On Oct. 6, 1983, life as St. Charles Parish citizens had known it for over 250 years changed forever with the opening of the Luling/Destrehan Bridge. It was hailed as one of the biggest events of the millennium. The new link it provided between the east and west banks of the river spurred residential and economic growth and offered opportunities for cultural and social interaction.
In 1984, the bridge was recognized as the Outstanding Civil Engineering Achievement of 1984 by the American Society of Civil Engineers for its unique design. It was the third major cable-stayed bridge in the United States. As of 2010, it is the only bridge in the United States that is cable-stayed with an orthotropic deck.
Land under the bridge has been leased by the parish from federal and state governments for public use.
East and west bridge parks provide walking and jogging paths; tennis courts; playground areas; baseball, softball, and football fields; pavilions for family gatherings; concession stands; and space for fairs and festivals as well as other community events.
Bike paths with scenic overlooks on the Mississippi River levee connect St. Charles Parish with adjacent parishes. The paths are enjoyed by walkers, joggers, and cyclists.
Hale Boggs Bridge
In March of 1985, the Mississippi River Bridge between Luling and Destrehan was renamed the Hale Boggs Bridge. Governor Edwin Edwards, U.S. Representative Lindy Boggs (Mrs. Hale Boggs), and numerous state and local public officials gathered to dedicate the bridge to the late congressman who was instrumental in having it built.
Thomas Hale Boggs, Sr., was a Democratic member of the United States House of Representatives for District 2, which included St. Charles Parish. Representative Boggs served in the House from 1941 to 1943, becoming the house majority leader. Following an unsuccessful re-election bid, he joined the U.S. Navy in 1942 as an ensign and served the remainder of World War II. Boggs returned to politics in 1946 and was re-elected thirteen times. In October of 1972, while he was still majority leader, the twin-engine airplane in which Congressman Boggs and Congressman Nick Begish were traveling disappeared over a remote section of Alaska. The airplane presumably crashed and was never found. They were declared dead on January 3, 1973. His wife Corinne Claiborne “Lindy” Boggs (born March 13, 1916), by a special election, filled the vacancy which occurred from the death of Congressman Boggs. She was re-elected to eight succeeding Congresses from March 20, 1973 to January 3, 1991. Congresswoman Boggs served as United States Ambassador to the Vatican from 1997 to 2000.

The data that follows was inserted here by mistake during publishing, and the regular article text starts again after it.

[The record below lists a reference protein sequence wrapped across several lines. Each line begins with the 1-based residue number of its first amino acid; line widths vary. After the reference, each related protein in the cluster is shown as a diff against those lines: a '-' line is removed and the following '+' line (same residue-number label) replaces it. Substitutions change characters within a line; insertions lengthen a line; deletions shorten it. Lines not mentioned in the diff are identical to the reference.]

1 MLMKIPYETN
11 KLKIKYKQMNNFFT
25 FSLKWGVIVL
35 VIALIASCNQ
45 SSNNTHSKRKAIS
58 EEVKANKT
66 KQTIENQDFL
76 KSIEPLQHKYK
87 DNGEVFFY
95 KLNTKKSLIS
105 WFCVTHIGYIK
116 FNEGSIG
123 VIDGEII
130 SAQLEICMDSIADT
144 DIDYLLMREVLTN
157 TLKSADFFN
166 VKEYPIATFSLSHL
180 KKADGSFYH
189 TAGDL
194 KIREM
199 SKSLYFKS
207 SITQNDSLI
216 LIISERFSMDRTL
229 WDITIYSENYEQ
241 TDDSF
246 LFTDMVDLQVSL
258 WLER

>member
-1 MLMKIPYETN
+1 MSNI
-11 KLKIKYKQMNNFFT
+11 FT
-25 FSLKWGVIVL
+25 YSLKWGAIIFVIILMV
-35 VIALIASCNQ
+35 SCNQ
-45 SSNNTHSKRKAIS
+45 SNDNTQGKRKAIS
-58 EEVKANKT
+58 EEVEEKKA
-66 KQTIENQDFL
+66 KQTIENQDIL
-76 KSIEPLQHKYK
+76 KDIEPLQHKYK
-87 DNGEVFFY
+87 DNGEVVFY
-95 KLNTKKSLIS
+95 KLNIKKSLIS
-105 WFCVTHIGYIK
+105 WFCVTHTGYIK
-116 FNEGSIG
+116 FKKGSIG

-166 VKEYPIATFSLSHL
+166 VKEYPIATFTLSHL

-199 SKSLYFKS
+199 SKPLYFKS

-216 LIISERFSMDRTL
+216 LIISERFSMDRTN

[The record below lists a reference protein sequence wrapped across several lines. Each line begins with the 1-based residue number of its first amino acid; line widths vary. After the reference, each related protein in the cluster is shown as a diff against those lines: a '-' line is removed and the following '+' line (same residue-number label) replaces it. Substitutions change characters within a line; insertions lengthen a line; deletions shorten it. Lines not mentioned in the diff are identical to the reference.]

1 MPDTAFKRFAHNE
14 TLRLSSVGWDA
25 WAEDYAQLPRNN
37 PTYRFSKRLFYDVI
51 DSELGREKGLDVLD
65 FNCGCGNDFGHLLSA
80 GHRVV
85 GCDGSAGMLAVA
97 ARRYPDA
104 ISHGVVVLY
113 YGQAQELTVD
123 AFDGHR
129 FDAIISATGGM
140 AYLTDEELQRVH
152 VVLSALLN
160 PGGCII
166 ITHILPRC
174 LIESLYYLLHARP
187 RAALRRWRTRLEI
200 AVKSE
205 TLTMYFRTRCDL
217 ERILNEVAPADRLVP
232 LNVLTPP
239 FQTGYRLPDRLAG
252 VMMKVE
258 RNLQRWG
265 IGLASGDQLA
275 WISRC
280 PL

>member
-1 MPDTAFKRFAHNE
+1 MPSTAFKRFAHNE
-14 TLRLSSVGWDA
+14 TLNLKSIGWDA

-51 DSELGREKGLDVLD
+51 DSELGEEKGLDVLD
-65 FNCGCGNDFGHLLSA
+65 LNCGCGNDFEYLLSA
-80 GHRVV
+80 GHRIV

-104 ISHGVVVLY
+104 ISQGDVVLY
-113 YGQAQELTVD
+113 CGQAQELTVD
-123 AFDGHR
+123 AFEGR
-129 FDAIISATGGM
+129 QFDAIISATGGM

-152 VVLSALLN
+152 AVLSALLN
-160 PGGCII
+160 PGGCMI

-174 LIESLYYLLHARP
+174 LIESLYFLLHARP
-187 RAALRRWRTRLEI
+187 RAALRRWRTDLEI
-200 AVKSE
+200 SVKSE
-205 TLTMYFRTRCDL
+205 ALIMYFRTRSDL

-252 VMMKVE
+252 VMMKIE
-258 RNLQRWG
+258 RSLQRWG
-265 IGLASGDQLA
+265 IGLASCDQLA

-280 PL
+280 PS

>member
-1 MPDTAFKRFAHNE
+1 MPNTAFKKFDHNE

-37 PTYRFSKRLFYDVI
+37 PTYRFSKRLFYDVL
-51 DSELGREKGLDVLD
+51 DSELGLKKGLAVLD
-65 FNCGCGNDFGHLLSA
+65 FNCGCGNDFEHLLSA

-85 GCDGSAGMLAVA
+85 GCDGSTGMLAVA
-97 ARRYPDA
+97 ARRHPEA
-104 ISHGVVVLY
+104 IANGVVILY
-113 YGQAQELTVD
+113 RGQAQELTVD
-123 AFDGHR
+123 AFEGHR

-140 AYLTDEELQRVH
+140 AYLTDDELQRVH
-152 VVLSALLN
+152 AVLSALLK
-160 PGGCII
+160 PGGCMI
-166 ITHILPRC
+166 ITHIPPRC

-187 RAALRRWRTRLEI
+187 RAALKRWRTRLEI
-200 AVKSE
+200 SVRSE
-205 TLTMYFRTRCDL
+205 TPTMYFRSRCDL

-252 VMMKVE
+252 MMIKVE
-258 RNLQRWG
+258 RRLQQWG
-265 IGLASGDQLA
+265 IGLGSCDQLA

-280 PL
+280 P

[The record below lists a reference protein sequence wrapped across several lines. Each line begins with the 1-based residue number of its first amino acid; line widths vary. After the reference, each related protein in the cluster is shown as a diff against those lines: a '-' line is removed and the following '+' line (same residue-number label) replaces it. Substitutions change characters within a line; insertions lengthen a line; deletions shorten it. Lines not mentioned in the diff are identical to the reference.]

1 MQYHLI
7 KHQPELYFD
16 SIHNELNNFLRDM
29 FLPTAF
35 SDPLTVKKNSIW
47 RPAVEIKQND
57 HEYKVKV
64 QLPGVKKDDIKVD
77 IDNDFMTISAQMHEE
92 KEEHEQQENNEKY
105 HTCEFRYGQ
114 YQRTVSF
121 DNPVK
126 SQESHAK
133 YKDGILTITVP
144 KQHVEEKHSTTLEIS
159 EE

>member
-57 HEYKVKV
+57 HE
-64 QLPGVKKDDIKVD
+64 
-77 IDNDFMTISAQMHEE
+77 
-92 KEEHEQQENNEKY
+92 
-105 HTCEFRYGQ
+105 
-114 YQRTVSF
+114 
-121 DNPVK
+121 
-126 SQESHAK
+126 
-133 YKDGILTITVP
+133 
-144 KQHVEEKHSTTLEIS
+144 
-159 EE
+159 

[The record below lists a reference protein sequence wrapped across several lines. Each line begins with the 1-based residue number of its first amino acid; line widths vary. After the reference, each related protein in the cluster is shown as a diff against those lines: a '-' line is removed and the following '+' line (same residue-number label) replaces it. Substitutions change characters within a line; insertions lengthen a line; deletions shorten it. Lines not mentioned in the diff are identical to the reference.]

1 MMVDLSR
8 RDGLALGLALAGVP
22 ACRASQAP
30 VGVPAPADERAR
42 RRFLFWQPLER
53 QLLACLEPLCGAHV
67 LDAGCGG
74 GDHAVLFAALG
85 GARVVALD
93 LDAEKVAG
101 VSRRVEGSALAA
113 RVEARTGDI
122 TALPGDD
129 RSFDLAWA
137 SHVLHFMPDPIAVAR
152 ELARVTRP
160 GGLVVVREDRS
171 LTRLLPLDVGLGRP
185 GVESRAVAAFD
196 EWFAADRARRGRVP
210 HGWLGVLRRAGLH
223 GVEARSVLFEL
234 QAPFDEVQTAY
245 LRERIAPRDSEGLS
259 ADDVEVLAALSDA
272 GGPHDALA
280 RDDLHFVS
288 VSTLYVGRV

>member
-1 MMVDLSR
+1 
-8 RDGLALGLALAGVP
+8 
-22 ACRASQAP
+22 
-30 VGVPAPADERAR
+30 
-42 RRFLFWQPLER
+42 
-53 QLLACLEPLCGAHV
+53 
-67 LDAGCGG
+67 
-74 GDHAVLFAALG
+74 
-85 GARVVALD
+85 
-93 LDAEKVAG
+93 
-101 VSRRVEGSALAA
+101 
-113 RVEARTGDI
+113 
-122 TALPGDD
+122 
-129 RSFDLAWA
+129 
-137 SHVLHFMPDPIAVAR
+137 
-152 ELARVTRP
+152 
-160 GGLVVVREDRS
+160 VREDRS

In 1990, with the passage of Public Law 10-398, the United States Congress created the Mississippi River Corridor Study Commission that resulted in the creation of Louisiana’s Mississippi River Road Commission and the development of the Mississippi River Road Master Plan, a blueprint for the River Road’s future. In 1991, the National Trust for Historic Preservation designated the historic Mississippi River Road Corridor between Baton Rouge and New Orleans one of the nation’s eleven most endangered historic properties. It is a legacy worth preserving!
This text is copyright © material by Marilyn Richoux, Joan Becnel and Suzanne Friloux, from St. Charles Parish, Louisiana: A Pictorial History, 2010.